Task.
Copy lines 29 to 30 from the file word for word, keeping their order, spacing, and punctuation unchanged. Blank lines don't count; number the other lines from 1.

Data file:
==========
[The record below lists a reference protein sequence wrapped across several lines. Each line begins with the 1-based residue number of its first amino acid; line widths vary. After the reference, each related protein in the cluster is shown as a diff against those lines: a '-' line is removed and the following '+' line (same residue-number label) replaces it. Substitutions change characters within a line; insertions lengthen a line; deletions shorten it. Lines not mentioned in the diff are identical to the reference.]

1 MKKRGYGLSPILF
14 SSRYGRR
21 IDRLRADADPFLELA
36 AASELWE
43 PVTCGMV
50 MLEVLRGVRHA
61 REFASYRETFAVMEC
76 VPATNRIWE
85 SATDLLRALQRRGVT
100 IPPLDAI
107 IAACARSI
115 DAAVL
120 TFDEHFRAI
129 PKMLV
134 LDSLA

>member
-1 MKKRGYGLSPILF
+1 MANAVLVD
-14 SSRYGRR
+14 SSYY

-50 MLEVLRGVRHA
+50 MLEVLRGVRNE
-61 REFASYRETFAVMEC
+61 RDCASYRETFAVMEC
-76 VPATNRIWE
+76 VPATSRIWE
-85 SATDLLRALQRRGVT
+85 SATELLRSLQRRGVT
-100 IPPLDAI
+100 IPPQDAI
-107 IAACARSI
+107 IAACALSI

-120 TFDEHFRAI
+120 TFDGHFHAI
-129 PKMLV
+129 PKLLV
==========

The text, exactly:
+85 SATELLRSLQRRGVT
-100 IPPLDAI